Ada. including packages, multi-tasking, generic units, exception handlers, 
and concurrent programming. 

CO 420 Modern Programming Languages 3c-0l-3sh 

Prerequisites: CO220 and CO310 

Comparative study of the properties and applications of a range of modem 
higher-level programming languages, including Ada. APL, C, LISP. LOGO. 
Pascal. PROLOG, and SNOBOL. Comparison with older languages such as 
ALGOL, BASIC, COBOL, FORTRAN, and PL/1. 

CO 424 Compiler Construction 3c-01-3sh 

Prerequisites: CO300 and C03 10 

Relates the formal concepts of automata and language theory to the 
practicality of constructing a high-level language translator. The structures 
and techniques used in lexical analysis, parsing, syntax directed translation, 
intermediate and object code generation, and optimization are emphasized. 

CO 430 Introduction to Systems Programming 3c-01-3sh 

Prerequisites: CO300 and CO310 

Concepts and techniques of systems programming with an emphasis on 
assembly and compilation of user programs. Representation of source 
language so as to facilitate the needed translation process. Exercises using 
various computer systems. 

CO 432 Introduction to Operating Systems 3c-01-3sh 

Prerequisites: CO300, CO310 or equivalents 
Introduction to the principles of operating system design and 
implementation. Topics include interrupt service, process states and 
transitions, spooling, management of memory and disk space, virtual 
storage, scheduling processes and devices, and file systems. 

CO 441 Data Base Management 3c-01-3sh 

Prerequisite: C0315 

Review of data base concepts. Detailed study of data base management 
approaches. Comparative study of commercially available data base 
management systems. Project on the locally available data base systems. 

CO 450 Applied Numerical Methods 3c-01-3sh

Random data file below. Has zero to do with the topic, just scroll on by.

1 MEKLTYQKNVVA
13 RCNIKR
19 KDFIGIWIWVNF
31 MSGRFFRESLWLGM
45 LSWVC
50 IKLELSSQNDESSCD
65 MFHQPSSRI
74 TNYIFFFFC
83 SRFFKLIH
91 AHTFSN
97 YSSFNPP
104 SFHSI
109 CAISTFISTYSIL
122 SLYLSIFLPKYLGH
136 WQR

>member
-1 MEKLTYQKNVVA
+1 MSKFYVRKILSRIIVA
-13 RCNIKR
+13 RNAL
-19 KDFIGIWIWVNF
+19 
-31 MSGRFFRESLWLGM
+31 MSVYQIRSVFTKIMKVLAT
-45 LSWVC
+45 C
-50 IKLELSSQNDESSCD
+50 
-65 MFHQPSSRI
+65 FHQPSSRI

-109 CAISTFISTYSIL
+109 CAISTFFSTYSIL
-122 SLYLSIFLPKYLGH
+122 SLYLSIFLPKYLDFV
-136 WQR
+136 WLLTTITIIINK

Prerequisites: CO250, MA 171, and MA24 1 . or equivalents 
Polynomial approximations using finite differences, with applications in 
numerical integration and differentiation. Numerical solution of initial value 
ordinary differential equations. The APL language will be introduced and 
used, along with FORTRAN, in programming selected algorithms. 



ISO — Indiana University of Pennsylvania 



CO 451 Numerical Methods for Supercomputers 3c-01-3sh 

Prerequisites: MA 121 and MA 122, or MA 123 or MA127, MA171, CO250 
Super computers make use of special computer architectures — vector and 
parallel processors — in order to achieve the fastest processing speed 
currently available. Students will be introduced to these features and will 
leam how numerical algorithms can be constructed to exploit 
supercomputers' capabilities. Students will gain practical experience in 
programming for the Cray, YMP. in incorporating existing scientific 
software packages into user-written programs, in submitting remote jobs to 
the Pittsburgh Supercomputer Center, and in producing animated graphical 
output to summarize the typically large volume of output data generated by 
large scientific programs. (Also offered as MA45 1 ; may not be taken for 
duplicate credit.) 

CO 460 Theory of Computation 3c-01-3sh 

Prerequisites: C03 10 or consent of instructor 

Formal methods for describing and analyzing programming languages and 
algorithms. Backus-Naur forms; productions; regular expressions; 
introduction to automata theory; Turing machines; recent concepts in 
algorithm theory computability. 

CO 480 Seminar on Technical Topics Oc-11-lsh 

Prerequisites: See text below 

Reading, review, and discussion of the current literature of computer science